Each Monday Match takes perhaps 15 or more hours in preparation, set-up, match conduct, tear down, storage, scoring, etc.  The match are very time consuming but very much fun so it's worth all the effort. By the end of Monday, we're bushed.  Tomorrow, though, we're going to have to rally up because we're heading to Dex & Jodi's Place for dinner.  Kate and Brock B. will be joining us so it's going to be a Camp Verde hootenanny on April 2nd, that's for sure. 

This will be the first time to take my new hearing aids to Dex & Jodi's Place.  It's always been a struggle for me to hear them there.  No more!  We've finally decided that spending $2000 on hearing aids was a really good idea.  They work great.  We went over to Prescott last Tuesday to have them tuned once again.  The devices are basically tiny computers that can be attached to regular computers and then tuned like a precision musical instrument.  It's so fun to watch how the technician can manipulate the sounds waves and frequencies specifically for my very own ears.  We've reached the point now where we can comfortably wear them all day long and easily change back and forth between their four onboard programs to adjust for whatever "hearing environment" we are in.  remarkable things have been happening in the hearing aid industry in recent years.  It wasn't all that long ago when hearing aids such as these were astronomically expensive.  Yes, $2000 is still expensive but it's a great price to pay for such a welcome new chapter in our life.  We are very pleased with them.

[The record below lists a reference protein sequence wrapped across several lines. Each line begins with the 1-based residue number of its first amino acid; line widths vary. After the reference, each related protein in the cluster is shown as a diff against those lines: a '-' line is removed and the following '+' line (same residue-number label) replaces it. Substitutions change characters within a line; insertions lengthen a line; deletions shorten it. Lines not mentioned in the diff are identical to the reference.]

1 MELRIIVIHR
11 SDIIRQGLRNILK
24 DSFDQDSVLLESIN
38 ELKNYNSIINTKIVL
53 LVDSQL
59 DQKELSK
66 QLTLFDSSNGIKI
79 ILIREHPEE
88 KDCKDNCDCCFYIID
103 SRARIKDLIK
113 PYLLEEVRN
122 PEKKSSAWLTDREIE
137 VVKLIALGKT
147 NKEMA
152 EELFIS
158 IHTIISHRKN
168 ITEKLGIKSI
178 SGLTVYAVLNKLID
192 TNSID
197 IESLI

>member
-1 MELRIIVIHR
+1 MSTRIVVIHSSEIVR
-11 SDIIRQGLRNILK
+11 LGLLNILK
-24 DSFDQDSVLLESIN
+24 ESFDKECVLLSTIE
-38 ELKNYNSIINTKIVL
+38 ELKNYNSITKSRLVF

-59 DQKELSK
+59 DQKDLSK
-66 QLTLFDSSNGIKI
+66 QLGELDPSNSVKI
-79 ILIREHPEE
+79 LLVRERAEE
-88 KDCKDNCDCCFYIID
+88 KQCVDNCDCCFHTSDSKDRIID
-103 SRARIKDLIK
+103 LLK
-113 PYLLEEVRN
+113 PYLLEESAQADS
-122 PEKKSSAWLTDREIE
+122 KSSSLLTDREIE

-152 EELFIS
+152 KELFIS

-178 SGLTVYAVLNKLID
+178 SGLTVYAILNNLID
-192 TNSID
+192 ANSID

This upcoming Wednesday is going to be very interesting.  Wayne Ranney is coming down to have a Play Day.  We might go hike a rugged portion of the Crook Trail or we might decide to traverse the backside of Mingus Mountain from Cherry to Potato Patch.  Whatever we do, it's going to be a Dear Diary Day.  Thanks, Wayne!

Next weekend, we finally getting together with Maggie & Steve for lunch.  Talk about long overdue.  YIKES!  How could we be here all winter long and not have met with our Dear Friends.  Amazing.